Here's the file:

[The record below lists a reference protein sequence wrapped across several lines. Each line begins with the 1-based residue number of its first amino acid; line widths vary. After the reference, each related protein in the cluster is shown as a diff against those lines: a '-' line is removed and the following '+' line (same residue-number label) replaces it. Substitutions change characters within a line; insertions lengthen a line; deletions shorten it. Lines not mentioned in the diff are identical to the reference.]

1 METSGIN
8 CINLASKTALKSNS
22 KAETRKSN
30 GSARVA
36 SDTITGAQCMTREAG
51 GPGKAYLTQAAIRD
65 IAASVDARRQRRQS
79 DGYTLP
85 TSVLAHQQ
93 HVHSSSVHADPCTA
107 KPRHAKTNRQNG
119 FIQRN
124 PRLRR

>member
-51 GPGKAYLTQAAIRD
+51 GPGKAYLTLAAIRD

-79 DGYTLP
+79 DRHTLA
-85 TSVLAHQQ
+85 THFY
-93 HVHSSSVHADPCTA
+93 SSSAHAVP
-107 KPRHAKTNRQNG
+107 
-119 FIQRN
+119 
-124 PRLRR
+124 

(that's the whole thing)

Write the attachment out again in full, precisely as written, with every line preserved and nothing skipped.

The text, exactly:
[The record below lists a reference protein sequence wrapped across several lines. Each line begins with the 1-based residue number of its first amino acid; line widths vary. After the reference, each related protein in the cluster is shown as a diff against those lines: a '-' line is removed and the following '+' line (same residue-number label) replaces it. Substitutions change characters within a line; insertions lengthen a line; deletions shorten it. Lines not mentioned in the diff are identical to the reference.]

1 METSGIN
8 CINLASKTALKSNS
22 KAETRKSN
30 GSARVA
36 SDTITGAQCMTREAG
51 GPGKAYLTQAAIRD
65 IAASVDARRQRRQS
79 DGYTLP
85 TSVLAHQQ
93 HVHSSSVHADPCTA
107 KPRHAKTNRQNG
119 FIQRN
124 PRLRR

>member
-51 GPGKAYLTQAAIRD
+51 GPGKAYLTLAAIRD

-79 DGYTLP
+79 DRHTLA
-85 TSVLAHQQ
+85 THFY
-93 HVHSSSVHADPCTA
+93 SSSAHAVP
-107 KPRHAKTNRQNG
+107 
-119 FIQRN
+119 
-124 PRLRR
+124 